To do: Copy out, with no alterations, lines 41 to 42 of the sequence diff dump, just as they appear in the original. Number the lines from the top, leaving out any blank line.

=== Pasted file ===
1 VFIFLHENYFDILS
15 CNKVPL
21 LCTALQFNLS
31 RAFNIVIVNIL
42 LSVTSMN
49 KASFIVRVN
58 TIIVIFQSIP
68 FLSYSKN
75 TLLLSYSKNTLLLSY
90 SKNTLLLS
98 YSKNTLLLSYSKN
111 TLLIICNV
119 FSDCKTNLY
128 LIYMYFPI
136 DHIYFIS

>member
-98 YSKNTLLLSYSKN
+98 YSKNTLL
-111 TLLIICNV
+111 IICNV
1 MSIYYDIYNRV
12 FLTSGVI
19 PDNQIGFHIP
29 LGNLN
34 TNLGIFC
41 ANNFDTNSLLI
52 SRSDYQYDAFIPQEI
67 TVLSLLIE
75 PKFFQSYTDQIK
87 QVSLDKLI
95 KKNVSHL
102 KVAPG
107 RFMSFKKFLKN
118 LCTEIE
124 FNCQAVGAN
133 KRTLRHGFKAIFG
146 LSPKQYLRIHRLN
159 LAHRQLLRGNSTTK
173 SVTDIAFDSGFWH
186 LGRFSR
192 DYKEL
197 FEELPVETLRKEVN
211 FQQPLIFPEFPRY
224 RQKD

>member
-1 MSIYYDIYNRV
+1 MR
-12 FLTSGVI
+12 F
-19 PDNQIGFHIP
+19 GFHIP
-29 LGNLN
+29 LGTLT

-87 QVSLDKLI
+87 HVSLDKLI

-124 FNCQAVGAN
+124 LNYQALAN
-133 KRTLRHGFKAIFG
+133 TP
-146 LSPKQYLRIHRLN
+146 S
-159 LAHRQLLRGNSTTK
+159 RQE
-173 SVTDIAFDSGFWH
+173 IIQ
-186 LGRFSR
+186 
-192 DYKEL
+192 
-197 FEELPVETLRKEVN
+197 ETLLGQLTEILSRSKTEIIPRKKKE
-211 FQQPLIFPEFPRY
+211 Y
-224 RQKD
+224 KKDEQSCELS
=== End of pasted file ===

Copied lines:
192 DYKEL
197 FEELPVETLRKEVN